Can you believe summer’s over? It certainly doesn’t feel like it to me, and I guess, technically, it’s not. But, when the kids go back to school, you know it’s just around the corner.
The start of a new school year always means getting back into a routine with a more structured schedule than the lazy days of summer. I know you’re probably thinking that you don’t have to worry about that anymore. Your kids are grown, you’re retired, and now you’re on a permanent “summer break.” Not so fast! I’m now enrolling you in our Boomers Back to School class, and class in now in session.
If you’ve gotten a little off track with your health and wellness goals this summer, we’ve got you covered. We’re going to talk about 6 key actions you can take to get back on track. Each week we’ll look at one action in detail and set specific goals, and, yes, you’ll even have some homework. The 6 key actions are:
- Get 30 – 60 minutes of aerobic exercise at least 5 days per week.
- Perform strength-training exercises 2 – 3 days per week.
- Eat a healthy breakfast every day.
- Drink 6 -8 glasses of water each day.
- Eat 3 cups of veggies each day.
- Eat 2 fruits each day.
This list might look overwhelming, but don’t worry. We’re going to break it down. This week we’re just focusing on action #1:
Get 30 – 60 minutes of aerobic exercise at least 5 days per week.
Aerobic Exercise 101
Aerobic exercises are activities – walking, jogging, biking, swimming, raking, sweeping, dancing, playing tennis, chair aerobics – that increase your heart rate and breathing for an extended period of time. They will make it easier for you to walk farther, faster, or even uphill. They also should make everyday activities like gardening, shopping, and playing with your grandkids easier.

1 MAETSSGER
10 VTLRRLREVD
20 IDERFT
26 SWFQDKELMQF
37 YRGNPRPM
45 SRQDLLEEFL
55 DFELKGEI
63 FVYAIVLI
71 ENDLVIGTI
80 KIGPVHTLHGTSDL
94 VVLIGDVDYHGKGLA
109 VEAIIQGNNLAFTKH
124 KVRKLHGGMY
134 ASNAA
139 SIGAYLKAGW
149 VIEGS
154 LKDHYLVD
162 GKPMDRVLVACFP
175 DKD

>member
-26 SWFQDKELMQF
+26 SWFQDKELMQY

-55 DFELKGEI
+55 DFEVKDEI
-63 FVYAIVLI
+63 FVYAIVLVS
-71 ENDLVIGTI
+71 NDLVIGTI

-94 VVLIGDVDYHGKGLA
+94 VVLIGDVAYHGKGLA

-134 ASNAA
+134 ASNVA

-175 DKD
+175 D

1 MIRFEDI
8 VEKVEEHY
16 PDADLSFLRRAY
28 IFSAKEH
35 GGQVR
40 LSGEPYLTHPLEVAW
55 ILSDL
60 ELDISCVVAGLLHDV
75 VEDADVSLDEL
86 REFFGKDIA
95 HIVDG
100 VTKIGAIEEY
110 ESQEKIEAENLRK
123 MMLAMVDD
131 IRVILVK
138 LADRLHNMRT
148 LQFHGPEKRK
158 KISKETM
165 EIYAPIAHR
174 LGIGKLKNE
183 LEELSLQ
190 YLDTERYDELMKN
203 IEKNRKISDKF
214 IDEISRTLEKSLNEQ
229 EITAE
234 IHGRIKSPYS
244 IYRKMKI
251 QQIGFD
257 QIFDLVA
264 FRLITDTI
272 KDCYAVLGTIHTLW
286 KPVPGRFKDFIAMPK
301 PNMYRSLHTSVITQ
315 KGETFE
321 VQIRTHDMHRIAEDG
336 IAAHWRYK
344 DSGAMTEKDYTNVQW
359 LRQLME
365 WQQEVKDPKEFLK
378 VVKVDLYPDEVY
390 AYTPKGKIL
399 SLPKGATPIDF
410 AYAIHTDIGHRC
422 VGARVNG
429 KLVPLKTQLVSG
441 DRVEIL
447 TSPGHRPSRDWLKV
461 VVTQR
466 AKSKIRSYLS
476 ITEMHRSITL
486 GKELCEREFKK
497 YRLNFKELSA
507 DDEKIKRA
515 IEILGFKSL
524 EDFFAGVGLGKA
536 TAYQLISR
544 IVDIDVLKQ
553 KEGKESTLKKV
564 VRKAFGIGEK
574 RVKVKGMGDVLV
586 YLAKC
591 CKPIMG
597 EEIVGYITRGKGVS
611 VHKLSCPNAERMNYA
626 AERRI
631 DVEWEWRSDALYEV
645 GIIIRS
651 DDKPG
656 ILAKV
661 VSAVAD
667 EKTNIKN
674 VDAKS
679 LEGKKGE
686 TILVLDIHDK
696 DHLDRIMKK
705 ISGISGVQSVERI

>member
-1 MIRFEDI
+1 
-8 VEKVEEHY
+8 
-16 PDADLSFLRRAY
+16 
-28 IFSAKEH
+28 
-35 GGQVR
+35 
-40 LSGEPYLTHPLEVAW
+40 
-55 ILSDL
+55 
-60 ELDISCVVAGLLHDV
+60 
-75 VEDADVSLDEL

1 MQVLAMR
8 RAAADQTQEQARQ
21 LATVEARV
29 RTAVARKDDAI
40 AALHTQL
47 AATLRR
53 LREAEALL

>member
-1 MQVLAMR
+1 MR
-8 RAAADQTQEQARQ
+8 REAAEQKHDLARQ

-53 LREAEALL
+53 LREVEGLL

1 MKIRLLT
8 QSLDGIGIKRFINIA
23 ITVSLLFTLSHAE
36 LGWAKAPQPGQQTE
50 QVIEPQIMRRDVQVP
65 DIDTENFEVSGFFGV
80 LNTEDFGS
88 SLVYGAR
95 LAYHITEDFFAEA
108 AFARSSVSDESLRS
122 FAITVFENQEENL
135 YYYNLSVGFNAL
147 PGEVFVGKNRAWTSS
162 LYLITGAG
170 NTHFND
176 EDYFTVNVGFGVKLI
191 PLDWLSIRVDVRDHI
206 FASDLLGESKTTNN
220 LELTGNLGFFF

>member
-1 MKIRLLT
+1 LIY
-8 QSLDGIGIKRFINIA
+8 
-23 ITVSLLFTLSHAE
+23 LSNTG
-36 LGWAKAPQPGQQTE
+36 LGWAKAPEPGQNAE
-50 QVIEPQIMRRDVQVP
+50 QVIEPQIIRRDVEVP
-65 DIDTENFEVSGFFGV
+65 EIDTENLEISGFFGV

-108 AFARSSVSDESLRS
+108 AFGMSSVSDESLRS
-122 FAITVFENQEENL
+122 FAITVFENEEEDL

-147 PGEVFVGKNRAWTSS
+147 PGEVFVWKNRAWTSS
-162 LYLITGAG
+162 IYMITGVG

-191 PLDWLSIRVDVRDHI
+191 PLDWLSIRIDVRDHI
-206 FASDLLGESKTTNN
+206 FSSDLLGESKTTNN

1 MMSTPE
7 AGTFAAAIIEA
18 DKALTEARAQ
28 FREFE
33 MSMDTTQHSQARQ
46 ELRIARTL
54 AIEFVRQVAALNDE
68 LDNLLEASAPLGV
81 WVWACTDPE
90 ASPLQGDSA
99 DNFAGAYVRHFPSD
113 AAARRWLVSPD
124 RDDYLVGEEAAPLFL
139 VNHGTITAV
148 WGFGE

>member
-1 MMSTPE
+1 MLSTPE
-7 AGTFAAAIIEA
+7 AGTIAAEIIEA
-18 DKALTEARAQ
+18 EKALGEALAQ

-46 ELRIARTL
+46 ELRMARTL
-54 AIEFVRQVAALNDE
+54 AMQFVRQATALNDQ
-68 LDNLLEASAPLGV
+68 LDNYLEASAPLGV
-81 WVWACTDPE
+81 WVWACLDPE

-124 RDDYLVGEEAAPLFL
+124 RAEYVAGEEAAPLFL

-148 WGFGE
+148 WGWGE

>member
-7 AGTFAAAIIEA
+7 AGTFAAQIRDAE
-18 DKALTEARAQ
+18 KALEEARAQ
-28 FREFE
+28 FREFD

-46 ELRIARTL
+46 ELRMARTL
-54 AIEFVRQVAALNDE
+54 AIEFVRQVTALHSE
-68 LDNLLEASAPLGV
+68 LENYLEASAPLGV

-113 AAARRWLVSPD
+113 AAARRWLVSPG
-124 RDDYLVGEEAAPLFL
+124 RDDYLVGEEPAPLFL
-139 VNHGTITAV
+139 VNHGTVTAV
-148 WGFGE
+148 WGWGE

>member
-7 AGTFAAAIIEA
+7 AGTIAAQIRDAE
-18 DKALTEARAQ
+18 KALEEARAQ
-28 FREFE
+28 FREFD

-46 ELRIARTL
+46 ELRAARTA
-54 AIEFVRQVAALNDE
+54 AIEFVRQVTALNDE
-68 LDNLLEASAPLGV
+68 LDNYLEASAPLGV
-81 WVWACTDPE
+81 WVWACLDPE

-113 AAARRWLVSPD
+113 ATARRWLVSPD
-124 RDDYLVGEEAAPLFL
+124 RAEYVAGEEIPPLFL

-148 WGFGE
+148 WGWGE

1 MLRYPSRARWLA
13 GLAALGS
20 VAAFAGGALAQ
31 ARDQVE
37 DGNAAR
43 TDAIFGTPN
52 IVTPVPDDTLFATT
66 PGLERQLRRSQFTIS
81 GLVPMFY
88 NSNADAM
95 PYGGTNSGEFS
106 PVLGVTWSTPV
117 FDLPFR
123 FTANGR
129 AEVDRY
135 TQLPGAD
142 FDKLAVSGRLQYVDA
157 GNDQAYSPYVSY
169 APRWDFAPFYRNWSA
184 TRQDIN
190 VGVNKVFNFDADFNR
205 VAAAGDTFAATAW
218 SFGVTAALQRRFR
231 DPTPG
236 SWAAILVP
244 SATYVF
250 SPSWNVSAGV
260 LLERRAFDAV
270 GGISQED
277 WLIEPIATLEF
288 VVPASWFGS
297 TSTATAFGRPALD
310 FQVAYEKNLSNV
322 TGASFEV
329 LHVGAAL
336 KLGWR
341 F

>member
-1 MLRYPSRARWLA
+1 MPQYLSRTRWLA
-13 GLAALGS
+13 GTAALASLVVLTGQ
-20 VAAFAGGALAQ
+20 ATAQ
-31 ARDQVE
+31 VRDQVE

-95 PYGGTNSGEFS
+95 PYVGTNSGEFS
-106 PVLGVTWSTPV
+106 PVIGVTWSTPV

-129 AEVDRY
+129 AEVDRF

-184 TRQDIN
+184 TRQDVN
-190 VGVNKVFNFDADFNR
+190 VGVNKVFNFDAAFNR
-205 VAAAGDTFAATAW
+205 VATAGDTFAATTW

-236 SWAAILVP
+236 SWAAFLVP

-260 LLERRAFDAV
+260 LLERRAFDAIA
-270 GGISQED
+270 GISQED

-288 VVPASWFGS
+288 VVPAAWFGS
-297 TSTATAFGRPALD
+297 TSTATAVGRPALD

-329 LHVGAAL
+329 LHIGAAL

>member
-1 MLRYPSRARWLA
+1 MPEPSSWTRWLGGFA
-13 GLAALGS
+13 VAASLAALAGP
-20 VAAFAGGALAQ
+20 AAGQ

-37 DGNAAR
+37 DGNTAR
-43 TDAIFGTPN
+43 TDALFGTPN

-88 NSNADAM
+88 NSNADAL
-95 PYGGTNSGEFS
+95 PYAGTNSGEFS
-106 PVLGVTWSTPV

How Much, How Often
Our goal is to get 30 to 60 minutes of aerobic exercise at least 5 days per week; although, everyday is best. If you haven’t been active for a long time, it’s important to work your way up to 30 minutes over time. It can take weeks or months to build up to a continuous 30 minutes of moderate-intensity endurance activity, and that’s okay. Start with 10 minutes of activity. Research shows that doing 10 minutes of aerobic exercise, 3 times a day, is an effective way to improve your cardiovascular system. Doing less than 10 minutes at a time, however, won’t give you the desired heart and lung benefits.
Remember, that these are goals, not rules. You may be able to do more and you may be able to do less.
Counting Your Steps
Step counters can help you track your aerobic activity, set goals, and measure progress. Most inactive people get fewer that 5,000 steps a day, and some very inactive people get only 2,000 steps a day.
You have lots of options when it comes to step counters these days. You can get fancy, sophisticated watches or wristbands or basic, much cheaper, pedometers. Fitbits are very popular right now, and they track your steps and heart rate, calorie intake, and more. They are very sophisticated devices. If you’re looking for a cheaper, less complicated alternative, a basic pedometer will also work. Check out this website for a list of the best fitness trackers on the market: http://www.wareable.com/fitness-trackers/the-best-fitness-tracker
Once you determine which device is best for you, wear it for a few days to see how you’re doing.
Fewer than 5,000 steps a day: Gradually try to add 3,000 to 4,000 more steps a day.